Tuesday, 10 November 2015

Exploring Coney Island: Singapore's New Outdoor Paradise!

Hi guys,

Let us explore one of the most classic roller coasters in the world! Coney Island Cyclone at New York City! It has a top speed of 96 kph and...wait...no...NO... I am talking about a different Coney Island, and there are no cyclones there. Yup! I am talking about the new nature reserve in the North Eastern park of Singapore, one that is sure to be favourite of runners, nature lovers and bird spotters alike!

Coney Island was originally planned to be a recreational and lifestyle hub for the North-Eastern part of Singapore, presumably with chalets, retail and entertainment options. However, due to the success of the Green Corridor and other outdoor/nature based developments, Coney Island became a Nature Park. Here, most of the land is preserved in its natural state and any construction uses mostly natural materials.

Coney Island officially opened to the public on 10 October 2015.

About Coney Island

Following the away-from-city-life theme, the only way into Coney Island is by human powered transport: walking, running, cycling, skating, you get the idea. Coney Island is accessed through 2 bridges, both serving as dams for the Sungei Serangoon Reservoir. To get to the Punggol side entrance, you first have to take bus 84 from Punggol Interchange (beside Punggol MRT), then walk about 500m (8-10mins) from Punggol Jetty to the entrance of Coney Island.

The Pasir Ris side is not so accessible but is linked to Pasir Ris Park.

This is one of the dams leading into Coney Island. This is the Pasir Ris side entrance.

The Punggol side entrance also crosses over a "dam", though this dam is not as "high tech" as the Pasir Ris side one.

Feeling eco-friendly anyone?

In line with the nature theme, the main path of Coney Island is sandy rather than paved. The sandy path is good for runners because you can reduce the risk of injury. Also, even the signboards and direction signs are built using collapsed trees from the island. The whole park is about 2.4km from one end to another, so it is a great place to train for your IPPT/NAPFA! Even my visually challenged friends agree that it is quite a comfortable place to run.

Coney Island has a main sandy path as well as several smaller paved paths

  • Cyclists beware. Thin tyred racing bikes are not suitable for the sandy paths. Bicycle stands will also sink into the ground so you have to lean your bike against a tree.
  • If I remember correctly, there is only 1 toilet in Coney Island and no water coolers?. As such, you are advised to bring your own water!
  • There are almost no lights at Coney Island. Do not go there at night!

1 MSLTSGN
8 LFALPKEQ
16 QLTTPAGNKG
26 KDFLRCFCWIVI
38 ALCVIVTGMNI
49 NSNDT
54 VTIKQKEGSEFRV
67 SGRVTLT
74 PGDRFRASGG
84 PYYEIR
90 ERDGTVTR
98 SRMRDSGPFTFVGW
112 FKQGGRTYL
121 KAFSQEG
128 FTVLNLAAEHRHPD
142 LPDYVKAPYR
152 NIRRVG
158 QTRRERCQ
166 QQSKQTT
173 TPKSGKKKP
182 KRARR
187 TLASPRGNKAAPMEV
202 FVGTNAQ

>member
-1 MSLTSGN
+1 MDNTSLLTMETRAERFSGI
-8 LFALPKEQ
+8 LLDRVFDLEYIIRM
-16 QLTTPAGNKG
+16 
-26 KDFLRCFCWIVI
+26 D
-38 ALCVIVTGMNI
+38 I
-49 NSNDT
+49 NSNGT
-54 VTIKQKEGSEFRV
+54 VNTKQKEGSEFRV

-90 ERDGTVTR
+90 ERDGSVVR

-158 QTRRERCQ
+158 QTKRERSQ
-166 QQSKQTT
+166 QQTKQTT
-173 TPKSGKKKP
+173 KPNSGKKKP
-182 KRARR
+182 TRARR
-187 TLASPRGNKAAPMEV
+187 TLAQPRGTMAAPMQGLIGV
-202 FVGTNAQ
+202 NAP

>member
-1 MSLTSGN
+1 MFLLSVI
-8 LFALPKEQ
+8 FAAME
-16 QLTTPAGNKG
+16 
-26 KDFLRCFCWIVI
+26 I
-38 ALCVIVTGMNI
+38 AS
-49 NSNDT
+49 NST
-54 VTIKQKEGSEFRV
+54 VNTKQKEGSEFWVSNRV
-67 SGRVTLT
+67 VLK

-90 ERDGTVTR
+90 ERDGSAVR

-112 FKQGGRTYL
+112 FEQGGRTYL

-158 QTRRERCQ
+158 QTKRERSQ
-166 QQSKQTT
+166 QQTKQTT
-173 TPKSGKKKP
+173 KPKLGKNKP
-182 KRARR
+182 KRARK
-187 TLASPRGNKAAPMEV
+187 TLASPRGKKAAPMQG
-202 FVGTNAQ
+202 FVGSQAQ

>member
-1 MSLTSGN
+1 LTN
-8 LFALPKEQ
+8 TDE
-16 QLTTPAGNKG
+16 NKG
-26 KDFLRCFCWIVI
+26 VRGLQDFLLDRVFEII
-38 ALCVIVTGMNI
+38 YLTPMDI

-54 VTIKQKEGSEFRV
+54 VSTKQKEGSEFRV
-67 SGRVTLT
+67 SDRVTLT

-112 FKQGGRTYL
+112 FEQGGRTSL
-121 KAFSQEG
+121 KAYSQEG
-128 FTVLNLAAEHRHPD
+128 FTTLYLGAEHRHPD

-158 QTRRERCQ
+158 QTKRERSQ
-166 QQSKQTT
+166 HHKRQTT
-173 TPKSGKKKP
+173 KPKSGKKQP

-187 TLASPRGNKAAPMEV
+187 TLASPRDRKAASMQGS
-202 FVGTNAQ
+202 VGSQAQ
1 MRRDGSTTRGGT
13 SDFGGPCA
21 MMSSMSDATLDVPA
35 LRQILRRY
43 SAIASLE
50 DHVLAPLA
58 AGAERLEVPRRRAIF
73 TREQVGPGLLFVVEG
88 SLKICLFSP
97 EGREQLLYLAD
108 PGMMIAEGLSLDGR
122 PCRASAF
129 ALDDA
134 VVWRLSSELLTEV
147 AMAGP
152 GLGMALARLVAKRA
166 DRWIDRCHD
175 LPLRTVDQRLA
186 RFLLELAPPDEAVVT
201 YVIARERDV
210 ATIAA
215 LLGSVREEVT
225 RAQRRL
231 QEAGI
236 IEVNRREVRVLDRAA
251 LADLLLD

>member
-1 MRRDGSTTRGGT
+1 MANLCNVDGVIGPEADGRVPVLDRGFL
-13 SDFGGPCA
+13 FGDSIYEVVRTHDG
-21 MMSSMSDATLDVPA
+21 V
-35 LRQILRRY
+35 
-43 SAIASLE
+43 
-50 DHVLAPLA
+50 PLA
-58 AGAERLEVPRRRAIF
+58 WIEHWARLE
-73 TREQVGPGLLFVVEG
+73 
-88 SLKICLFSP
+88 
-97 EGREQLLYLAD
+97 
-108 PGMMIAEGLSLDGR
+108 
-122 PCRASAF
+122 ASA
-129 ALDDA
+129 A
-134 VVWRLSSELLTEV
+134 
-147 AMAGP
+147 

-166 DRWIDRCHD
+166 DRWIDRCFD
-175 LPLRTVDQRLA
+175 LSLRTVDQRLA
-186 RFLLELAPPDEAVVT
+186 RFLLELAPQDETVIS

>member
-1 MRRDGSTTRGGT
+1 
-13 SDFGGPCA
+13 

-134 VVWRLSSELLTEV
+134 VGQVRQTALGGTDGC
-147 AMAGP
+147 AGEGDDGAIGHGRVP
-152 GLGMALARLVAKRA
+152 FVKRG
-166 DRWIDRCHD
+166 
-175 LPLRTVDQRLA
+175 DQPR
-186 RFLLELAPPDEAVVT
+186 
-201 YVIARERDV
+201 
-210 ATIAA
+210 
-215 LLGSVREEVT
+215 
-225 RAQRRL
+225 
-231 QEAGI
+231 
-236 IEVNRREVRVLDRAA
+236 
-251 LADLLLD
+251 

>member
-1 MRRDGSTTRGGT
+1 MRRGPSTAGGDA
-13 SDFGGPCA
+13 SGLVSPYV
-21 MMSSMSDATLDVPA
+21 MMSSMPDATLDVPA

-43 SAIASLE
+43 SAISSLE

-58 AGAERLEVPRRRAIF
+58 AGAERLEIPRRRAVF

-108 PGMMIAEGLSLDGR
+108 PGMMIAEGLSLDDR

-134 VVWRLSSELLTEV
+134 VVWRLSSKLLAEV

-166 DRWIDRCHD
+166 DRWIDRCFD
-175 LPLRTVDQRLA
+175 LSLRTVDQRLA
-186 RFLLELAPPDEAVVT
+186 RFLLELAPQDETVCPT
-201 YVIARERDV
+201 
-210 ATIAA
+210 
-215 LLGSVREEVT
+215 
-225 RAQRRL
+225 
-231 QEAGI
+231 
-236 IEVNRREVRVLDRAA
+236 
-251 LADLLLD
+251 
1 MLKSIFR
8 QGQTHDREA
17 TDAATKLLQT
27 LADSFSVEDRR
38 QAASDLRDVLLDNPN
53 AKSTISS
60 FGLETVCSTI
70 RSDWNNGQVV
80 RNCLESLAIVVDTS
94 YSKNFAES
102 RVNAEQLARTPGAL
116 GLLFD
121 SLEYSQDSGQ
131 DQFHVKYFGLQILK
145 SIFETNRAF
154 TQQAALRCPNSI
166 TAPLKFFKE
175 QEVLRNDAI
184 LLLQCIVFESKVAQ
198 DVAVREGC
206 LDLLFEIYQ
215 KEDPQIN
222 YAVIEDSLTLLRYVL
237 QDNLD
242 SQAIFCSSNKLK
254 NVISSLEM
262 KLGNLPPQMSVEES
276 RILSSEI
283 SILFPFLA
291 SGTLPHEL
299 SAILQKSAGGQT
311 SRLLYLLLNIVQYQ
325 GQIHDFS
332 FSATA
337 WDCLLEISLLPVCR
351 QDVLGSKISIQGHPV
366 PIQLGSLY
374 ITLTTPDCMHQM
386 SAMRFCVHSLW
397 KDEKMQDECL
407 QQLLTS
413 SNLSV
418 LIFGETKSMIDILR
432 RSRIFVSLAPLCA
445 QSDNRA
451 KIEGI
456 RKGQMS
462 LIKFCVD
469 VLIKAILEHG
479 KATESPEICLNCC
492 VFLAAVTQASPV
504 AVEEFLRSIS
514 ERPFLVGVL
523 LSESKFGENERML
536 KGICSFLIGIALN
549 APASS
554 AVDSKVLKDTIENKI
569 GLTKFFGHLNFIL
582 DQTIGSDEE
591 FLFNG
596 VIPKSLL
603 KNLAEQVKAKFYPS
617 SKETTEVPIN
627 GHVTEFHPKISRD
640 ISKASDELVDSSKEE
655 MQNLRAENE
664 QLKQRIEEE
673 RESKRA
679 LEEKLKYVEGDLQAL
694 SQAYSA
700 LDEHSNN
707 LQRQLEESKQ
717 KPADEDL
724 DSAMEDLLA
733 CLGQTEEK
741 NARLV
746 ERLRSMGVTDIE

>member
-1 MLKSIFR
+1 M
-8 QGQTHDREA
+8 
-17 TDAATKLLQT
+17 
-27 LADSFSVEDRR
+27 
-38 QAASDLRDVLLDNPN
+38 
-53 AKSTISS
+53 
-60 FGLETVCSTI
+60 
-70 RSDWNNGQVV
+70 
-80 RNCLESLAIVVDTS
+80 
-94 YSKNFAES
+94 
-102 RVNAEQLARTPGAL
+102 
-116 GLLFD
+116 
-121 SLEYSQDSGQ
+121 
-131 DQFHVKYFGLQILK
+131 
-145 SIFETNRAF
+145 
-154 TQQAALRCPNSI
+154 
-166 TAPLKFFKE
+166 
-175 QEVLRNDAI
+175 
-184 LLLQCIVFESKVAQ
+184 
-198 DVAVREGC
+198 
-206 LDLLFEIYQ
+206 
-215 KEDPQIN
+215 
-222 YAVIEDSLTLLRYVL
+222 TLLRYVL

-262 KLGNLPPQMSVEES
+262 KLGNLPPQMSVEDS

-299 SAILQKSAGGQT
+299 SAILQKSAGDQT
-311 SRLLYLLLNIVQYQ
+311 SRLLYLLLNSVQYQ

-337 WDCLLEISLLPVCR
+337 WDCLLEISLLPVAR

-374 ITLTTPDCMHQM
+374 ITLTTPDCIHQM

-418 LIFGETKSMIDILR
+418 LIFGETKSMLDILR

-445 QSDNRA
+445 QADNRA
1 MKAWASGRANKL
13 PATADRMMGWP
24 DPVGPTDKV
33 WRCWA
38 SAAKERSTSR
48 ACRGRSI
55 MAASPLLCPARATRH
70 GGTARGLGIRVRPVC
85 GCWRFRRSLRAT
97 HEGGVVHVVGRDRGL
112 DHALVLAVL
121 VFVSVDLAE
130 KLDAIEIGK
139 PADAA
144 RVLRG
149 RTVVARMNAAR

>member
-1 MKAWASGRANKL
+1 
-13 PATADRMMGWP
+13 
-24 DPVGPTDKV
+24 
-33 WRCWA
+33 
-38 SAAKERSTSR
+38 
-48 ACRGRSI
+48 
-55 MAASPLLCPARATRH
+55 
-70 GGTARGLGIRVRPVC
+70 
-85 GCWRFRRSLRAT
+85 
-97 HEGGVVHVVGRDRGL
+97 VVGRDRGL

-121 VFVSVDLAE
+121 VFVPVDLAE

Usual warning signs

The whole park is about 2.4km in length and includes 3 beaches, a play area and several paths

Nature lovers, you will love this. Also good for Secondary School students studying Geography (Forests)

Even the direction signs are made from natural wood, taken from trees that collapsed in Coney Island

The Play Area

If you think that Coney Island is all for adults and nature geeks, you are wrong. Coney Island boasts one of the most unique Children Play areas that I have seen in Singapore. In fact, every single play structure from balance beams to step puddles are made entirely from collapsed trees! In fact, I never realised that it was a playground until I saw several kids climbing all around the place.

You will never guess that this is actually a playground, but it is!

A good place for mum and dad to rest while the kids are playing. Even the roof of the pavilion has plants growing (cannot be seen from this angle)! 

Balance Beam anyone? I assure you it is harder than the standard rectangular ones!

Or how about this! River crossing at it's simplest!

Try to stop the kid that is running through this "bridge"!

The Beach Area

Coney Island has 3 main beach areas. The first one (shown in the pictures below) are protected by stepped seawalls and rocks. The other 2 areas are more sandy and similar to Pasir Ris/Changi Beaches - without the litter. This is a good place to watch the sun-rise (if you can wake up early enough)

Look at how high the tide comes in!

No fishing. Enough said!

This is what happens when sand covers the sign!

The view from Coney Island beaches. Palau Ubin is in the background!

The Verdict

I think that the decision to turn Coney Island into a park is a smart move. Singaporeans now have greater awareness about being eco-friendly and leading an active lifestyle, and Coney Island fits both perfectly. The hard-to-enter location also adds to the "mystique" to the place, making people feel that they truly escaped from the city.

However, I do wish that NParks will crush the large stones along the sand path because they are a tripping hazard. Also, the small entrance gate at both ends of the park are too small and do not facilitate good crowd flow. Nonetheless, these are minor points.

Just a word of caution, though. Urban Development Authority (URA) still lists Coney Island as an area for "residential, sport, and recreational use". This means that the nature park is probably temporary and large scale developments may happen there in the future. So let's enjoy it while it lasts!

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